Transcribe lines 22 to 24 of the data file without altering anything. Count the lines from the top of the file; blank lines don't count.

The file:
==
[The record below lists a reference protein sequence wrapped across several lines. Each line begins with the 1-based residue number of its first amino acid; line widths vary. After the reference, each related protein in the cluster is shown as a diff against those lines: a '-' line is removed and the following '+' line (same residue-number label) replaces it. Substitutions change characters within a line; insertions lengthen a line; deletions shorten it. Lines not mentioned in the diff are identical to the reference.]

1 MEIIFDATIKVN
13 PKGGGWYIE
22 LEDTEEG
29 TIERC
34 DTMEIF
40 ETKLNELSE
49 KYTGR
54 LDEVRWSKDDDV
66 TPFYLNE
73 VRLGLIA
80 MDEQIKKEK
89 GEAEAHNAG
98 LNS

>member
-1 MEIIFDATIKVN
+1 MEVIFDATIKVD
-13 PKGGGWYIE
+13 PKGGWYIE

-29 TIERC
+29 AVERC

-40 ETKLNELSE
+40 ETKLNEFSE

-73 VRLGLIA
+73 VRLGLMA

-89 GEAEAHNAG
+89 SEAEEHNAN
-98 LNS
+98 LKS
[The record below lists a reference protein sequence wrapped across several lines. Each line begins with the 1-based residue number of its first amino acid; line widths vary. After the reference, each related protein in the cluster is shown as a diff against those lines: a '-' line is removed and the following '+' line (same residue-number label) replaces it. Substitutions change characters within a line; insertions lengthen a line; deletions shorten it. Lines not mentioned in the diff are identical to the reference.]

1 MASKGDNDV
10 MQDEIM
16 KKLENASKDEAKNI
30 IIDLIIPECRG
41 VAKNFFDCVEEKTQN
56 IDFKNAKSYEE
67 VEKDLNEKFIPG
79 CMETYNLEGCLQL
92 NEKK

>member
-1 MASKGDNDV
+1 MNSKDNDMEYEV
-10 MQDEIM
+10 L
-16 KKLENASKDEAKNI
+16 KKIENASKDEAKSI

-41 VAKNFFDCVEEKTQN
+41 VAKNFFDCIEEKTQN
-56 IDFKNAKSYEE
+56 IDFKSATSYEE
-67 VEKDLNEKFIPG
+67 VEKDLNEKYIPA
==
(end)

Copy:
-40 ETKLNELSE
+40 ETKLNEFSE

-73 VRLGLIA